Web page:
John Libbey Eurotext

Environnement, Risques & Santé


Incineration of nanomaterials: physical and chemical transformations and biological consequences of emissions Volume 19, supplement 1, April 2020


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1 C2MA, Polymers Composites and Hybrids (PCH)
IMT Mines Ales
6, avenue de Clavières
30319 Ales Cedex
2 LNE, Nanocomposites and Nanometrology
29, avenue Roger Hennequin
78197 Trappes Cedex
3 Mines Saint-Etienne, Univ Lyon, Univ Jean Monnet, INSERM, U 1059 Sainbiose
Centre CIS
F-42023 Saint-Etienne
* Tirés à part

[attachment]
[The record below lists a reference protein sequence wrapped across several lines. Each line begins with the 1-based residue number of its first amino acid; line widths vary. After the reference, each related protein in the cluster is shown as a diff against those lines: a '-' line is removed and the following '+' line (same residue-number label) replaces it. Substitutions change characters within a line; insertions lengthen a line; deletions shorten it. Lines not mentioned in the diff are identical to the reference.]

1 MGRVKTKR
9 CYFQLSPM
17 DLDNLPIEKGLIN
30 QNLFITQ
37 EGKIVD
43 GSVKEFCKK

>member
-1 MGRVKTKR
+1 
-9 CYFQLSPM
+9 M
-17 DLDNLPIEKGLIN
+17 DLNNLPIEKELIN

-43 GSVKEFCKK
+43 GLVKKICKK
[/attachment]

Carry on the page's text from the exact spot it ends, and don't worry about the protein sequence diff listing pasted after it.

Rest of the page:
According to the 2016 OECD report “Nanomaterials in waste streams”, 30 % of waste is incinerated. This process can strongly affect the physical and chemical properties of any nanoparticles in the waste matter, possibly modifying their initial toxicity. Little is known about the spread of nanoparticles in the resulting by-products (smoke and residues from the incineration of the nanomaterials). In the Nano Tox’in project, nanomaterials were incinerated in a laboratory with a two-fold aim: to study their physical and chemical properties and their by-products in detail, and to assess the impact on the in vitro toxicity of the transformation of the nanomaterials’ initial nanoparticles into released particulate matter (PM) in aerosols and in the residues (ash). We showed that the nanoparticles were mainly concentrated in the ash. Our results also confirmed that the toxicological profile of the PM is directly related to the toxicity of the polymer matrix host, while that of the ash seems directly linked to the intrinsic toxicity of the nanoparticles. The size, chemistry, and rate of nanoparticles along with the nature of the matrix therefore affect the in vitro toxicity. The new project, NanoDetox, will enable us to study the impact of mixed waste (representing the waste streams) and assess the physical and chemical transformations and the effects of synergies and antagonisms of nanoparticles on the in vitro toxicity of soot and/or ash.